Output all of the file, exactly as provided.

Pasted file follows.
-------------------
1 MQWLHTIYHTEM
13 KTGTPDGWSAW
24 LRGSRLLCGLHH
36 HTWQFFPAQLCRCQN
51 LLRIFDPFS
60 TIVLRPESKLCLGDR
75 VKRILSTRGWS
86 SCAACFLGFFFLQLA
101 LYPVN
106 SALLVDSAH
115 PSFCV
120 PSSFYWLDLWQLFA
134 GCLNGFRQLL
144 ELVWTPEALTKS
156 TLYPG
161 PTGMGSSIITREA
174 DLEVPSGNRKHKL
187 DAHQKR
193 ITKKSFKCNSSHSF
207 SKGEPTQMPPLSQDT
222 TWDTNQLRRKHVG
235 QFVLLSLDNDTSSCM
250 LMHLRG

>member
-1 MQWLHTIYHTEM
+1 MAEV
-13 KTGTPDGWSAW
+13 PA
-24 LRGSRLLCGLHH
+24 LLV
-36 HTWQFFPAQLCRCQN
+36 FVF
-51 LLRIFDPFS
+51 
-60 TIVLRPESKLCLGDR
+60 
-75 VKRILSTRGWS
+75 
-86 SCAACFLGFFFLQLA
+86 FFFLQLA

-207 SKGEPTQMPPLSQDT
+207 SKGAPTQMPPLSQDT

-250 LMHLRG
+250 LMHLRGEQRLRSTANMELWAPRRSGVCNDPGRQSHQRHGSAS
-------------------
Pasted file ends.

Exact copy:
1 MQWLHTIYHTEM
13 KTGTPDGWSAW
24 LRGSRLLCGLHH
36 HTWQFFPAQLCRCQN
51 LLRIFDPFS
60 TIVLRPESKLCLGDR
75 VKRILSTRGWS
86 SCAACFLGFFFLQLA
101 LYPVN
106 SALLVDSAH
115 PSFCV
120 PSSFYWLDLWQLFA
134 GCLNGFRQLL
144 ELVWTPEALTKS
156 TLYPG
161 PTGMGSSIITREA
174 DLEVPSGNRKHKL
187 DAHQKR
193 ITKKSFKCNSSHSF
207 SKGEPTQMPPLSQDT
222 TWDTNQLRRKHVG
235 QFVLLSLDNDTSSCM
250 LMHLRG

>member
-1 MQWLHTIYHTEM
+1 MAEV
-13 KTGTPDGWSAW
+13 PA
-24 LRGSRLLCGLHH
+24 LLV
-36 HTWQFFPAQLCRCQN
+36 FVF
-51 LLRIFDPFS
+51 
-60 TIVLRPESKLCLGDR
+60 
-75 VKRILSTRGWS
+75 
-86 SCAACFLGFFFLQLA
+86 FFFLQLA

-207 SKGEPTQMPPLSQDT
+207 SKGAPTQMPPLSQDT

-250 LMHLRG
+250 LMHLRGEQRLRSTANMELWAPRRSGVCNDPGRQSHQRHGSAS